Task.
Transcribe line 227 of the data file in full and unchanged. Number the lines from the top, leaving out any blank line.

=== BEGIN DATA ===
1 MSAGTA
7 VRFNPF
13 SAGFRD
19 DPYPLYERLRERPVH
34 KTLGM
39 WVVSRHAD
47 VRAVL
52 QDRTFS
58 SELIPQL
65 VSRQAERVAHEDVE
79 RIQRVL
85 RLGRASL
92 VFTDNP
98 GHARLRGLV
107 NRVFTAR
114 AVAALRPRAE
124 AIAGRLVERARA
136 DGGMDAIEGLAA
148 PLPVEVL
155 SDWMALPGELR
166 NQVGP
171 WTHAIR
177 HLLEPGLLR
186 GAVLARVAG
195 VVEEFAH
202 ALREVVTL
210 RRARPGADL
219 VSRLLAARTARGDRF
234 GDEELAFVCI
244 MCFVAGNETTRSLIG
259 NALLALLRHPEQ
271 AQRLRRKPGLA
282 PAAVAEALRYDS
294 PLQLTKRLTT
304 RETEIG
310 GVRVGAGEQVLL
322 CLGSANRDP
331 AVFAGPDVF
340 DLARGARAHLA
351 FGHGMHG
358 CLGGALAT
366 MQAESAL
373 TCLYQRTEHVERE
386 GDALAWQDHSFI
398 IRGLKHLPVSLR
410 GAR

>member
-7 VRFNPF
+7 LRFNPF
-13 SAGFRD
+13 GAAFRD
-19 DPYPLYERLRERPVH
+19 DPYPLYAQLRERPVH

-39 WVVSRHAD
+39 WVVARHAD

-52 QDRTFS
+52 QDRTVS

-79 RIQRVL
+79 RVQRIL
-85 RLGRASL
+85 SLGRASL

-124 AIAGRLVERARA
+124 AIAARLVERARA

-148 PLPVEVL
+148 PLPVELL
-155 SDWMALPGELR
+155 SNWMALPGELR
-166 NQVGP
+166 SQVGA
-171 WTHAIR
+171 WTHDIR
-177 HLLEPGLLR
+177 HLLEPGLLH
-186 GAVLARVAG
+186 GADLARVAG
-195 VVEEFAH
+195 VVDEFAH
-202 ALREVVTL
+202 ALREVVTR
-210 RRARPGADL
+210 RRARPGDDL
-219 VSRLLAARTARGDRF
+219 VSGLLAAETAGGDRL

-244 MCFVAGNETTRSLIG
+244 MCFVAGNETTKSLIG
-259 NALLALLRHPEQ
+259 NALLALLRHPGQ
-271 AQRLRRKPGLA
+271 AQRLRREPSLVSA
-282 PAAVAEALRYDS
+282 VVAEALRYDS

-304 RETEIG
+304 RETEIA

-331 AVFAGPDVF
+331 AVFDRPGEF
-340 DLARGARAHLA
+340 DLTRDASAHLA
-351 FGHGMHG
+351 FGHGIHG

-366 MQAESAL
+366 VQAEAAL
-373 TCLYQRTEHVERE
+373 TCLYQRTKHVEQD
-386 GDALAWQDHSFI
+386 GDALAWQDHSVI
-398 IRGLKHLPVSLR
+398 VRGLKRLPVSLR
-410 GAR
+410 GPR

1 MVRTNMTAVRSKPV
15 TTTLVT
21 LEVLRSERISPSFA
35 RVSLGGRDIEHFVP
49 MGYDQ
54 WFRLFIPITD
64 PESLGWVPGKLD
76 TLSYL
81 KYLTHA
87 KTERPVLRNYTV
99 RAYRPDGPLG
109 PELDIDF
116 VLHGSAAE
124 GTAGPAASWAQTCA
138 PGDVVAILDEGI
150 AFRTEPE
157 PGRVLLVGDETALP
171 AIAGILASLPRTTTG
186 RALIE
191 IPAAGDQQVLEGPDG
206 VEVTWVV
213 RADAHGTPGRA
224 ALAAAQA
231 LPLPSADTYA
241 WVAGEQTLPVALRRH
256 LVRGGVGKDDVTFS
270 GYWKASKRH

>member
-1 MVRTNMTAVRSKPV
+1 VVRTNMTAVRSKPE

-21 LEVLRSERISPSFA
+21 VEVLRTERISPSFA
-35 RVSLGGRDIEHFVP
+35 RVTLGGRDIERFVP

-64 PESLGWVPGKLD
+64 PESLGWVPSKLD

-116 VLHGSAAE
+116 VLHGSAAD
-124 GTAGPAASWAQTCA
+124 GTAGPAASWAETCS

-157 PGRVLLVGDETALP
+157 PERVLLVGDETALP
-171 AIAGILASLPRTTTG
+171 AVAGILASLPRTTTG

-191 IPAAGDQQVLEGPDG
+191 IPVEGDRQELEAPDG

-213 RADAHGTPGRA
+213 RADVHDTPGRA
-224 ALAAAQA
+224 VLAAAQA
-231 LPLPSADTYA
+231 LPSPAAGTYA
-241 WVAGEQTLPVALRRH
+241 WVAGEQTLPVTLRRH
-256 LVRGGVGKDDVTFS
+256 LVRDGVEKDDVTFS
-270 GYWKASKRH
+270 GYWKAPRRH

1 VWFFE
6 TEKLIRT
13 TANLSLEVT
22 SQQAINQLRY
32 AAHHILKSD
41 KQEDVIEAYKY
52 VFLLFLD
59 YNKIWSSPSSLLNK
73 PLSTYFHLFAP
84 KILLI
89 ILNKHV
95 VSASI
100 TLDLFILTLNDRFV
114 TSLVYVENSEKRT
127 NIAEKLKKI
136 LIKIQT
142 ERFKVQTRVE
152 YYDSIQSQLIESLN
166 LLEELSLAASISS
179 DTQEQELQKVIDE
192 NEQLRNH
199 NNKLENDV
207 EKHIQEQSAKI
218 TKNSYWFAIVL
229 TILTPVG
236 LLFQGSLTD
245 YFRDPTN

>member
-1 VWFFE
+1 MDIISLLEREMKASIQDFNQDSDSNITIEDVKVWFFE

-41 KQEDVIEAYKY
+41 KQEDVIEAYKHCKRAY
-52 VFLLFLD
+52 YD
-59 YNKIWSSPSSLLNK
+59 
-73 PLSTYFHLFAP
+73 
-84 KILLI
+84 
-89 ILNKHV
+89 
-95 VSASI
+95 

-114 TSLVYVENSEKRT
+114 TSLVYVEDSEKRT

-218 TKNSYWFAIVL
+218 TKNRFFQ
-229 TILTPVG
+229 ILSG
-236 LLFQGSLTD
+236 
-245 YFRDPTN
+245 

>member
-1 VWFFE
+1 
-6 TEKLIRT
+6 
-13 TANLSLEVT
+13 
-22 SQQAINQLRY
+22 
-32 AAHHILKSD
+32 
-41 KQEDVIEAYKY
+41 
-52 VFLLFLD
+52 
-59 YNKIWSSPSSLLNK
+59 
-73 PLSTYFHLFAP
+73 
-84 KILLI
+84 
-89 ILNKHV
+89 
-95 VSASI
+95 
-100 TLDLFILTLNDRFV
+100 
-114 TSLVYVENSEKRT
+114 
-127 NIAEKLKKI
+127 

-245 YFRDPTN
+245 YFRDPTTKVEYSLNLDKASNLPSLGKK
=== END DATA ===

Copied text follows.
-13 TANLSLEVT